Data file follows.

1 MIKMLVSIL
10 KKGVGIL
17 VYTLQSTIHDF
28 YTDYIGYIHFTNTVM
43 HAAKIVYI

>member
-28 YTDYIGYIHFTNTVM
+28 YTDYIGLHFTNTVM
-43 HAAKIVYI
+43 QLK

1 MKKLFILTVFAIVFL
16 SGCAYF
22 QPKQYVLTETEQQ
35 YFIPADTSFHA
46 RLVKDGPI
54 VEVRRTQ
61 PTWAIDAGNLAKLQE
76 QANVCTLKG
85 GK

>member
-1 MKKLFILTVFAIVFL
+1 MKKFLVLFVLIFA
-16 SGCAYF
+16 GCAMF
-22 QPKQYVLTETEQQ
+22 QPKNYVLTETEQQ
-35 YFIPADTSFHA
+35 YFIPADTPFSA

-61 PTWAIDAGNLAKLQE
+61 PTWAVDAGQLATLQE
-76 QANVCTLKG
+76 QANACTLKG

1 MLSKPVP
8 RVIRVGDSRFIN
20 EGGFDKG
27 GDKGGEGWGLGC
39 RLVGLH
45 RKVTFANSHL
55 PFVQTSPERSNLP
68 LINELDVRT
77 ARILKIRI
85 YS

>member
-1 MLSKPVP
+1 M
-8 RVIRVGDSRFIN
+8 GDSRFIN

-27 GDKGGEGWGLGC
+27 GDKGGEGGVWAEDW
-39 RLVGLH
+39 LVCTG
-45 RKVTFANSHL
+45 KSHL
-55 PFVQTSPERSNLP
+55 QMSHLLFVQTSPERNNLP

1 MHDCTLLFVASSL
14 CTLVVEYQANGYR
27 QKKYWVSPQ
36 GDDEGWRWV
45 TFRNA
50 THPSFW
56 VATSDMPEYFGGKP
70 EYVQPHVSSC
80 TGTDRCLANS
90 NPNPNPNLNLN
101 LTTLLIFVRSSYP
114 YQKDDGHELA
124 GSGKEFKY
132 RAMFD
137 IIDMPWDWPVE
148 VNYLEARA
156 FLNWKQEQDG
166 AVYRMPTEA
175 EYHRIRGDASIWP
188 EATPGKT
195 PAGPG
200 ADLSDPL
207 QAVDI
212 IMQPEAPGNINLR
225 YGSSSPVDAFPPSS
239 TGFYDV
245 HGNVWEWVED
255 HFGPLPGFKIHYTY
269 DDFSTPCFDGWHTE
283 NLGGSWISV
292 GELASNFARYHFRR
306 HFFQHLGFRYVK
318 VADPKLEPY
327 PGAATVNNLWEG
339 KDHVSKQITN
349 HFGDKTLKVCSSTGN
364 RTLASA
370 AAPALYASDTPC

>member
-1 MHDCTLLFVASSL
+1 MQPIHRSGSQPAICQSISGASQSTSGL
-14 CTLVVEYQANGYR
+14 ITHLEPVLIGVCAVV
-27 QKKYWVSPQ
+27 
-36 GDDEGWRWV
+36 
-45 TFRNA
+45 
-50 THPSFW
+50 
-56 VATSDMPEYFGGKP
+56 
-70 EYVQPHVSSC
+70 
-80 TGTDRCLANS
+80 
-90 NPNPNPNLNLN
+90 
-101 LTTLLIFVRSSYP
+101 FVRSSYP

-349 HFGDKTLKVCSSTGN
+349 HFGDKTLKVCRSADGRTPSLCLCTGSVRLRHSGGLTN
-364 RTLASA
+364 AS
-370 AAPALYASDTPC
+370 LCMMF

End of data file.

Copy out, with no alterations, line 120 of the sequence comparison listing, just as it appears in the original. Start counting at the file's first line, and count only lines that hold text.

+364 AS